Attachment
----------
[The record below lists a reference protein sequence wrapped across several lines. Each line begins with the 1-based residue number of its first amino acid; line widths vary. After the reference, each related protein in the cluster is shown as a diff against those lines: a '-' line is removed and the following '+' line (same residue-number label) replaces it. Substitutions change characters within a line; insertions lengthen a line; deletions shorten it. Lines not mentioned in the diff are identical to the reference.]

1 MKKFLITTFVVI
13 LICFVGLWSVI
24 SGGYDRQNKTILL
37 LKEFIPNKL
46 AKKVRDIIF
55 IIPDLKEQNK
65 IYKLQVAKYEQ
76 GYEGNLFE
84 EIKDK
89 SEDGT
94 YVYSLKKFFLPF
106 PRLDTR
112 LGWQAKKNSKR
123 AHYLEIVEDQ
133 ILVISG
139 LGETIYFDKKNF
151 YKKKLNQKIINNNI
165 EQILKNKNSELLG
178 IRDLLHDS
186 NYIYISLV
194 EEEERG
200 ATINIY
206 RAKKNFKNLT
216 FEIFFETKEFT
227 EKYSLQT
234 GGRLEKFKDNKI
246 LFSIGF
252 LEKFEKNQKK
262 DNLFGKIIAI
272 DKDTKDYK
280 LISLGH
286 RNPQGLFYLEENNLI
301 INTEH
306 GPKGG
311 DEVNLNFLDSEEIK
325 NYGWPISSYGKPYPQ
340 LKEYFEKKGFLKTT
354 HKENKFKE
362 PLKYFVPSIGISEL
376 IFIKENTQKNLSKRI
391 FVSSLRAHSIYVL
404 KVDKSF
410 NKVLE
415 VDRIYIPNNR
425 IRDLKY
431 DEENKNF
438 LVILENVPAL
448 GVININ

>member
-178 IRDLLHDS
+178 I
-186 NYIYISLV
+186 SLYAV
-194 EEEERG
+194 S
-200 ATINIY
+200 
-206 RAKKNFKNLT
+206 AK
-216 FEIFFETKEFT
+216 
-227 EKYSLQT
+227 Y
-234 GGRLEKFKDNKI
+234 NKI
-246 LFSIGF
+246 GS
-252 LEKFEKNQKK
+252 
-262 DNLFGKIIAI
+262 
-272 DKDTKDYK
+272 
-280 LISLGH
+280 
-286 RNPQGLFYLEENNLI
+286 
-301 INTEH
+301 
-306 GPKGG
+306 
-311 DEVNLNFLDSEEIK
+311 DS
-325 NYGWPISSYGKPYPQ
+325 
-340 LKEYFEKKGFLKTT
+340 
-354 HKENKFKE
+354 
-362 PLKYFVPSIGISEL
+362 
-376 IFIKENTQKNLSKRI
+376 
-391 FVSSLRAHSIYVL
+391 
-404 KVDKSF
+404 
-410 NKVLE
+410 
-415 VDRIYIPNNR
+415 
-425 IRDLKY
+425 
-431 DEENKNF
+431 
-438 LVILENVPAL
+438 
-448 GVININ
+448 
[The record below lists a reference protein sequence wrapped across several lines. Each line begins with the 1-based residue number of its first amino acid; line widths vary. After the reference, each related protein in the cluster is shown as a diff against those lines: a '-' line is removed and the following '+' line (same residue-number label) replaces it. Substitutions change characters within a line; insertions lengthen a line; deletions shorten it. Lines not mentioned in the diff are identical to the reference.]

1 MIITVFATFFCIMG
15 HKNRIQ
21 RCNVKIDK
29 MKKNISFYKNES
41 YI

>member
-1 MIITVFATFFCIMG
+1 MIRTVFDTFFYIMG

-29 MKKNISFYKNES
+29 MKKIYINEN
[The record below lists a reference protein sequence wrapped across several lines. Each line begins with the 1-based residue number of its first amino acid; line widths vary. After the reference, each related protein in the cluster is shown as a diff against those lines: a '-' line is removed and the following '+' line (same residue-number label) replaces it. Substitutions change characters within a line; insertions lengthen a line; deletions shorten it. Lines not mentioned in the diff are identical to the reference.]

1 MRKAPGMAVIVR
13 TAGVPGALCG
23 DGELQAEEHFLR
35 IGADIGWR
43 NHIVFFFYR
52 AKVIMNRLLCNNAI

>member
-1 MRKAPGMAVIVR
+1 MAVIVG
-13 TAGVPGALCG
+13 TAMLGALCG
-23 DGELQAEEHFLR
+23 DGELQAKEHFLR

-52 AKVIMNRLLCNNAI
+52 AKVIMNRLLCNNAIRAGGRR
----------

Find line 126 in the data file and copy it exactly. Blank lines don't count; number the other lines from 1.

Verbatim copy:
35 IGADIGWR